The Lazy @*#$!

There are plenty of reasons why a contractor might not come through. The Entrepreneur, for instance, is distracted, and the Prima Donna simply can't think beyond the edge of his own ego.

But it's hard to rationalize the underperformance of The Lazy @*#$!, who miraculously seems to have just enough energy to accept a project and cash a deposit, but who simply can't find the motivation to actually do the work he was hired to do in a timely fashion.

Why You Should Avoid The Lazy @*#$!: If you can't motivate a contractor with a job and money -- particularly in this economy -- chances are you'll need to find someone who isn't in a perpetual state of REM sleep.

Photo credits:

Andrew Feinberg via Flickr.
Joe Shlabotnik via Flickr.
Richard Faulder via Flickr.
AlishaV via Flickr.
noahg via Flickr.

Patricio Robles

Published 3 March, 2011 by Patricio Robles

Patricio Robles is a tech reporter at Econsultancy. Follow him on Twitter.

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Comments (3)


Ben Thomas

Loved the post lol if your interested in doing something for our magazine let me know its quite new you have my details or you can skype me smokey1661

over 7 years ago


Mark Knight

I joined Econsultancy yesterday and this is the first thing I read. I hope to God it gets better. It made my blood boil yesterday, so I thought I would leave it a day, but no, I am still fuming.

Every consultant is an entrepreneur you dingbat. Its a monthly battle to bring in business and keep going, and therefore not for the feint hearted. Moreover anyone who has done the full entrepreneurial gambit will make an infinitely better consultant than an MBA grad who has never sold anything in his or her life. I suspect that entrepreneurs are the lifeblood of econsultancy, so why denigrate them like this?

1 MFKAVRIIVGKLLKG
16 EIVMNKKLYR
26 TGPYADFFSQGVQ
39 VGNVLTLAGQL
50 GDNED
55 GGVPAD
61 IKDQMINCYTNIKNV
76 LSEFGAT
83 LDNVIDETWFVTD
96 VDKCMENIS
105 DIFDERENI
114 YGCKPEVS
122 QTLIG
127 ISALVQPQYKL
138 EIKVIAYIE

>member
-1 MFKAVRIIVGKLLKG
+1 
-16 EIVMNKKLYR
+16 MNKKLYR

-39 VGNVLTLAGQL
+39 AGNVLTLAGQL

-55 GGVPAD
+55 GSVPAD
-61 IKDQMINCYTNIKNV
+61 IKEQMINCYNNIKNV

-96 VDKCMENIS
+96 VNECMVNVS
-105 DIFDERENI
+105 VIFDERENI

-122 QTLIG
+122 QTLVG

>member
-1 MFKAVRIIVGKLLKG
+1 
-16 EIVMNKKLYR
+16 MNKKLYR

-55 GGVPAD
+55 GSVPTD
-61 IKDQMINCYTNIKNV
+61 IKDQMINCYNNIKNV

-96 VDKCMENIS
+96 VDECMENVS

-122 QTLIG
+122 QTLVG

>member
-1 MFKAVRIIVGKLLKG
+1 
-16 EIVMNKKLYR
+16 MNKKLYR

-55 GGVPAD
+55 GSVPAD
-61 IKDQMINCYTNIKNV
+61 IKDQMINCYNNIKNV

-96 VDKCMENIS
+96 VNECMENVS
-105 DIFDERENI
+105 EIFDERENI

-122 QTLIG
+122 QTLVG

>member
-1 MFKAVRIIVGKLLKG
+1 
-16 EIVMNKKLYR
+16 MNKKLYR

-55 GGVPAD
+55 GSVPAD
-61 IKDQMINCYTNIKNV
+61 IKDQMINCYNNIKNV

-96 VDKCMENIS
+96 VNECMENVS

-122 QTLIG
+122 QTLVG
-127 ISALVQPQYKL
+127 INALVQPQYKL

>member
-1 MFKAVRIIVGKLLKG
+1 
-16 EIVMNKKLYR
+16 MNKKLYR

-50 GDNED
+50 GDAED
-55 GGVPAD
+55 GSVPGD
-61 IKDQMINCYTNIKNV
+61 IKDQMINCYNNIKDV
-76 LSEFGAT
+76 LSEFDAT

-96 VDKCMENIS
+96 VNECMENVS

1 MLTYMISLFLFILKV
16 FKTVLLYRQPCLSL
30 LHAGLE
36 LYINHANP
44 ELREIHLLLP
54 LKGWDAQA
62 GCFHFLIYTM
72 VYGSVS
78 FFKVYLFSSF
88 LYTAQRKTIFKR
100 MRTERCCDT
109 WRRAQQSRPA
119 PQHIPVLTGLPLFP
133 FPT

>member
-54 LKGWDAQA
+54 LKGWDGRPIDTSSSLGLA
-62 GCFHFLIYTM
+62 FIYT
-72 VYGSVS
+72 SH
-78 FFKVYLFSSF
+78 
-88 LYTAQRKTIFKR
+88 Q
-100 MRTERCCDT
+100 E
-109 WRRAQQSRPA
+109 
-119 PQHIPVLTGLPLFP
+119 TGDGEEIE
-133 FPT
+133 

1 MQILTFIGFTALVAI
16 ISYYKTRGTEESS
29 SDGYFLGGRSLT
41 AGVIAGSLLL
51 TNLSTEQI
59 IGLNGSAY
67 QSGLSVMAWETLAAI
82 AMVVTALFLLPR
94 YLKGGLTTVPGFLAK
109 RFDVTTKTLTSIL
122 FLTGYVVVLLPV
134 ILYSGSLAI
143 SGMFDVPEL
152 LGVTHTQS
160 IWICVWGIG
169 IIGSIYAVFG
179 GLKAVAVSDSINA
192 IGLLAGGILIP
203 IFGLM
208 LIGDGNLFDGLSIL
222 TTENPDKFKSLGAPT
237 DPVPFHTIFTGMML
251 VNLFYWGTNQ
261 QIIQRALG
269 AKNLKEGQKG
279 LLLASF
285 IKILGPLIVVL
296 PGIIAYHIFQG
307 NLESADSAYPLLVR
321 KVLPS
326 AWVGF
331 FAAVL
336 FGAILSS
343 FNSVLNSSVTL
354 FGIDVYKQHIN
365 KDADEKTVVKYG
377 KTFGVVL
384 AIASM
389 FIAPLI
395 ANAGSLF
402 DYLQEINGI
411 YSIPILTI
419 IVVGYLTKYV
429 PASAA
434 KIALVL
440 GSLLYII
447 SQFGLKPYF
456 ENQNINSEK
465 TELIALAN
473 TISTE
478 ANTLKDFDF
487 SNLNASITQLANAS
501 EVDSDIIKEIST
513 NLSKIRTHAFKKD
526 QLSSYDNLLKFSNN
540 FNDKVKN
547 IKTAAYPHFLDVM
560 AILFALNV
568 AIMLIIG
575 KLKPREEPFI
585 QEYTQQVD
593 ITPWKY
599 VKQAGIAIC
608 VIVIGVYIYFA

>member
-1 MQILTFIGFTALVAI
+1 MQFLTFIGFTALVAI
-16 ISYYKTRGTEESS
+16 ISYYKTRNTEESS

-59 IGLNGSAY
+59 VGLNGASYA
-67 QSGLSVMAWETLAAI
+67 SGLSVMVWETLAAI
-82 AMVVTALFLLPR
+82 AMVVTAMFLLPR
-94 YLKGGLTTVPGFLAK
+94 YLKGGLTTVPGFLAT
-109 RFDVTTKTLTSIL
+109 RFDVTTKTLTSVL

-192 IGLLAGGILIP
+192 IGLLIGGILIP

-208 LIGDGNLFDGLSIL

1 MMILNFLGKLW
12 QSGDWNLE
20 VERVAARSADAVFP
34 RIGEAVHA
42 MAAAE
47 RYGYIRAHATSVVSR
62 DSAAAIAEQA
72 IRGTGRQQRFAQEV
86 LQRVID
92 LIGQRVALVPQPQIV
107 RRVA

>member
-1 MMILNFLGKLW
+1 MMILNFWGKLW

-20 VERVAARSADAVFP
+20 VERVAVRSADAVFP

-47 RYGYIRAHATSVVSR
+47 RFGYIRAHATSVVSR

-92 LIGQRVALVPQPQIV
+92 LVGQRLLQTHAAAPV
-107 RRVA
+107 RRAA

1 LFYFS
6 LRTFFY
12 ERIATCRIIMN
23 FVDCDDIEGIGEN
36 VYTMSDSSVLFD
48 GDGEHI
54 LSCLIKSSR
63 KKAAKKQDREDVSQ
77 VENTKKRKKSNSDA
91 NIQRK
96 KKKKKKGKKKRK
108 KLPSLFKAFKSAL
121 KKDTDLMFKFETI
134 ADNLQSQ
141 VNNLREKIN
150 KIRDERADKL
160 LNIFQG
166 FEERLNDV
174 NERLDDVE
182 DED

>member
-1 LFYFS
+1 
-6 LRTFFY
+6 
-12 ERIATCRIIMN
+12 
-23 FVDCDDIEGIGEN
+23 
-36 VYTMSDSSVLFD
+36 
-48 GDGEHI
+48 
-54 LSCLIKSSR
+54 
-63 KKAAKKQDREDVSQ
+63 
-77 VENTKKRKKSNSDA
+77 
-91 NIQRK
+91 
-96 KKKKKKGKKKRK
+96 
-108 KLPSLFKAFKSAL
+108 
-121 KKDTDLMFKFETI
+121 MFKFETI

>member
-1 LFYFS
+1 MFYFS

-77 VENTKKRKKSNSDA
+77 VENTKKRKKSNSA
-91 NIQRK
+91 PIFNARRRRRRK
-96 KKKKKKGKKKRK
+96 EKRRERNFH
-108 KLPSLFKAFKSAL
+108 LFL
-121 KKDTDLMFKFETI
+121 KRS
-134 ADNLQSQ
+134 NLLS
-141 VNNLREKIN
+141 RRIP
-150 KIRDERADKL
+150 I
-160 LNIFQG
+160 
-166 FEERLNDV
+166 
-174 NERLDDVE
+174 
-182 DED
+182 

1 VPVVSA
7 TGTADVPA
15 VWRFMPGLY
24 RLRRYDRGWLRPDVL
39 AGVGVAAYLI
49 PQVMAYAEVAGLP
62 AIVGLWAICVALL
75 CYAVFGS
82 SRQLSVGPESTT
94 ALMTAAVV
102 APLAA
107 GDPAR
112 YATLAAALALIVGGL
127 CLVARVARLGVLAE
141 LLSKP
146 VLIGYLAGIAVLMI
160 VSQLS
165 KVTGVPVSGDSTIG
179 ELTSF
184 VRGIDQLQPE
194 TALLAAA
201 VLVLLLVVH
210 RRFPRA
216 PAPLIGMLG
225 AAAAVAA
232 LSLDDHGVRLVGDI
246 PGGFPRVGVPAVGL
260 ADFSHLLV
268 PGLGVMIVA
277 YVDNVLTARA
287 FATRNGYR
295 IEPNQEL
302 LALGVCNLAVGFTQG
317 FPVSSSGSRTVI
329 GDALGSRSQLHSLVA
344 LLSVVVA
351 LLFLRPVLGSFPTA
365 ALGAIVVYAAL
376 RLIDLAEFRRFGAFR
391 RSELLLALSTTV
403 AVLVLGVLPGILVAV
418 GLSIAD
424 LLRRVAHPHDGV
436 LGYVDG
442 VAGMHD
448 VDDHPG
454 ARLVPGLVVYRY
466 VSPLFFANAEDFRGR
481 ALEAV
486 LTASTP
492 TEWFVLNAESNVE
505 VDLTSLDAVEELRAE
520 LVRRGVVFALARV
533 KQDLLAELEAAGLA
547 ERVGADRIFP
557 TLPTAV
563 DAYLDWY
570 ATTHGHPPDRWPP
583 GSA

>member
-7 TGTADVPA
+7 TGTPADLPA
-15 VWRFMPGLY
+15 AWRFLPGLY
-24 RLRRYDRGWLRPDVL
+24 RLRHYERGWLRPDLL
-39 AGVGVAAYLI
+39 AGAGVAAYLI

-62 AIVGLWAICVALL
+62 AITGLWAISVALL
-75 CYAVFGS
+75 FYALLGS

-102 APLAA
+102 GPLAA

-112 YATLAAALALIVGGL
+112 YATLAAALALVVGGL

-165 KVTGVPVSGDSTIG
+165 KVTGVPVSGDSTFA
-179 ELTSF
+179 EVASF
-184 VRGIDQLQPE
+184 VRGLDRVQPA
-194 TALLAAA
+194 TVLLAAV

Try applying your myopic logic to the silicon valley model! 'Sorry, entrepreneur, dont want you on my organisation, you might leave, go starve until you have made a success of your life.'


over 7 years ago

Patricio Robles

Patricio Robles, Tech Reporter at Econsultancy


From your comment, I suspect you read two words -- "The Entrepreneur" -- and nothing more.

As I noted, there are often significant advantages to hiring a person with *legitimate* entrepreneurial experience. But when it comes to someone who is looking at your gig as little more than a pay check and who leaves little doubt that he would jump ship -- project delivered or not -- as soon as he can start his own venture, caveat emptor.

Case in point: I once interviewed a person for a technical gig who within the first five minutes of the interview essentially stated point blank that the only reason he was interested was to tide himself over until he found funding for a new venture that he had run out of money to fund himself. Needless to say, he was passed over and a real professional was hired.

Bottom line: I wish luck to anyone retaining suppliers who lack the professionalism to treat clients like anything more than a payday loan for their other "startups."

over 7 years ago